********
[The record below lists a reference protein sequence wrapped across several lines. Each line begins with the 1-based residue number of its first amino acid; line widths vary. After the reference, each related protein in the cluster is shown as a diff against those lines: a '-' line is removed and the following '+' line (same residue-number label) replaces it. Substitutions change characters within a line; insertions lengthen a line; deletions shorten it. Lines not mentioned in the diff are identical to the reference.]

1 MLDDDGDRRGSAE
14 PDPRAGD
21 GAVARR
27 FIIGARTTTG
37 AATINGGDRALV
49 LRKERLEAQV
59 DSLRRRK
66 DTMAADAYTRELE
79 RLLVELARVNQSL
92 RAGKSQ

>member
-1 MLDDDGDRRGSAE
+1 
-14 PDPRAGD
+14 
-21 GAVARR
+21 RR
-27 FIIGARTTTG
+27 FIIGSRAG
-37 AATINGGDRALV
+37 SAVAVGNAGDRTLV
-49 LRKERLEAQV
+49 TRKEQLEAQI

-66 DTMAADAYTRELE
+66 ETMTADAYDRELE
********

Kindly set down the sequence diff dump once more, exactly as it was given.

[The record below lists a reference protein sequence wrapped across several lines. Each line begins with the 1-based residue number of its first amino acid; line widths vary. After the reference, each related protein in the cluster is shown as a diff against those lines: a '-' line is removed and the following '+' line (same residue-number label) replaces it. Substitutions change characters within a line; insertions lengthen a line; deletions shorten it. Lines not mentioned in the diff are identical to the reference.]

1 MLDDDGDRRGSAE
14 PDPRAGD
21 GAVARR
27 FIIGARTTTG
37 AATINGGDRALV
49 LRKERLEAQV
59 DSLRRRK
66 DTMAADAYTRELE
79 RLLVELARVNQSL
92 RAGKSQ

>member
-1 MLDDDGDRRGSAE
+1 
-14 PDPRAGD
+14 
-21 GAVARR
+21 RR
-27 FIIGARTTTG
+27 FIIGSRAG
-37 AATINGGDRALV
+37 SAVAVGNAGDRTLV
-49 LRKERLEAQV
+49 TRKEQLEAQI

-66 DTMAADAYTRELE
+66 ETMTADAYDRELE